Apart from that: What sort of colours do people wear today? On the job it's mostly shades of grey or blue, or even black.
But maybe the old rules like "no brown in town" will loosen up.



Very appropriate!

#25 Sator

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Posted 08 April 2011 - 12:50 AM

The only environment left for suits are "serious" professions.


Most lawyers only wear a suit when they are going to appear in court or for an important client meeting. Soon the only "serious professionals" to wear a lounge suit will be undertakers.

#26 MANSIE WAUCH

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Posted 08 April 2011 - 01:14 AM

You have come up with an interesting thread Nish!

I think at some time in the past designers have tried to come up with new ideas. I can remember foam backed car coats (they were designed very short in length to enable you to sit comfortable in your car). The fabric would come on rolls with a thin layer of foam on the back, it was murder to cut in bulk, the fabric moved with a life of its own.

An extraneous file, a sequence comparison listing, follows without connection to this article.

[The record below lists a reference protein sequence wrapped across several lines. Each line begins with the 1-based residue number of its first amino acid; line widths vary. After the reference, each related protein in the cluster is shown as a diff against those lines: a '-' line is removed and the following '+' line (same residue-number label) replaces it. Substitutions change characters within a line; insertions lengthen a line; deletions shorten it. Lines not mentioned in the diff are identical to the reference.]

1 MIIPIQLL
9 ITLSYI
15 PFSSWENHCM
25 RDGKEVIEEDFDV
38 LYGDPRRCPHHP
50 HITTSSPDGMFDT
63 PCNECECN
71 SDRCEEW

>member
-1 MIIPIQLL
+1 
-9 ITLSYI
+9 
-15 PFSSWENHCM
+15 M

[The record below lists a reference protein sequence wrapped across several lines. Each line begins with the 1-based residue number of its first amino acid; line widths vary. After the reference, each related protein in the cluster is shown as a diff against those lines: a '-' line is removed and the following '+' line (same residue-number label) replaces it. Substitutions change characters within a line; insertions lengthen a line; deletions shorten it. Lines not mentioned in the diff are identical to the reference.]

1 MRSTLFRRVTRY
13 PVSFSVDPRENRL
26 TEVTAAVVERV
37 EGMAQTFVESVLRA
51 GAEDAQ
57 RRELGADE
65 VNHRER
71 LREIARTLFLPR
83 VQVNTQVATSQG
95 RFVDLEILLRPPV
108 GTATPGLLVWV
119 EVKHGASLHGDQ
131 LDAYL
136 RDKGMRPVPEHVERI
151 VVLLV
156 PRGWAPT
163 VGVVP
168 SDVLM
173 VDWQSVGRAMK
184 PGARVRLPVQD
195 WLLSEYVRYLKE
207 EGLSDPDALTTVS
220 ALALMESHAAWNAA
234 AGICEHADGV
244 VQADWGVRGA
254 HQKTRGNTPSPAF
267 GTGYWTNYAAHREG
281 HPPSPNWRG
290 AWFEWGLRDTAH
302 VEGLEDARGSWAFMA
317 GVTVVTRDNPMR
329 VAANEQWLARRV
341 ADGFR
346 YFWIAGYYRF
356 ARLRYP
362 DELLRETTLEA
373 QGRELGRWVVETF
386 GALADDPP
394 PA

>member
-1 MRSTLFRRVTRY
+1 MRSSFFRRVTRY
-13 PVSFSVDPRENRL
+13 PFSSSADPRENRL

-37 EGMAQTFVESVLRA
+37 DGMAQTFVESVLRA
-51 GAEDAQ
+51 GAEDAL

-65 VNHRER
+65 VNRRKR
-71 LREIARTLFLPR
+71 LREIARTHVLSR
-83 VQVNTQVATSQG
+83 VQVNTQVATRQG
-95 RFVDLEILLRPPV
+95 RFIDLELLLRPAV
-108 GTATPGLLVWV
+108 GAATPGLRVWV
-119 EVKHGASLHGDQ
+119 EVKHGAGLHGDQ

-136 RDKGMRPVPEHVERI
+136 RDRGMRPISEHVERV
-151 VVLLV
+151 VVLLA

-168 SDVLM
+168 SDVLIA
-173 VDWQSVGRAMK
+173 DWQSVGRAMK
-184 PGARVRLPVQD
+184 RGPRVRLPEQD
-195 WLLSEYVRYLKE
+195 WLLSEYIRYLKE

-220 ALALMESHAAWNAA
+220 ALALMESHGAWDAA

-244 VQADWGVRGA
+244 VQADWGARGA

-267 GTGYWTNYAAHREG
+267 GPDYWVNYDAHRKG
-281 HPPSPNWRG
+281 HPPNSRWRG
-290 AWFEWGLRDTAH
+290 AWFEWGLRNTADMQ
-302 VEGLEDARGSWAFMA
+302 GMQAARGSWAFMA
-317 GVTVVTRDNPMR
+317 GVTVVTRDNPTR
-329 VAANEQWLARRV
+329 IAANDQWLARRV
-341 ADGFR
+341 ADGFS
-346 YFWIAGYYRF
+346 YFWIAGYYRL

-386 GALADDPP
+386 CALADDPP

I also remember the permanently pressed suits were the fabric was treated with a chemical. When the suit was finished and pressed it was baked in an oven so as to retain the shape.
It was advertised on TV showing a man in a swimming pool complete with suit, upon climbing out, the suit shed the water and retained the shape. You even have paper garments now.

( I know Sator does not like the teddy boy style of suit, but the type worn by 'Shawaddy waddy' were greatly exaggerated by the media and the films of the day. Most lads were happy with a drape coat with velvet collars and maybe velvet cuffs. It was only the few odd balls who went over the top in style) The majority of men and teenagers were content with a nice well cut and tailored suit.

There was move in the sixties and seventies during the pop era to move away and try something different and that's when the tailoring trade started to decline.